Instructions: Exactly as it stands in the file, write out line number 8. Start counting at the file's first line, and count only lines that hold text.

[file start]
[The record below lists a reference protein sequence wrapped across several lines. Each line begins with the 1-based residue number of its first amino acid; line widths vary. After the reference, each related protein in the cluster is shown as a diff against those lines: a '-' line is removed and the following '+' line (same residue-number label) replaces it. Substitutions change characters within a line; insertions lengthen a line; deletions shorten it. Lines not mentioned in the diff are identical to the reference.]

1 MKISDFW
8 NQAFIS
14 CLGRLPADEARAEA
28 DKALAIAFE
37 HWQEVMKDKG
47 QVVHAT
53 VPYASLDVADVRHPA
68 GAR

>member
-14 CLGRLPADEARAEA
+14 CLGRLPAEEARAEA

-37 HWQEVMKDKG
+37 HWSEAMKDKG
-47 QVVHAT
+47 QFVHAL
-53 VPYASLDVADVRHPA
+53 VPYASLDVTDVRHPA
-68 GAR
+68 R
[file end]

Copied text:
53 VPYASLDVADVRHPA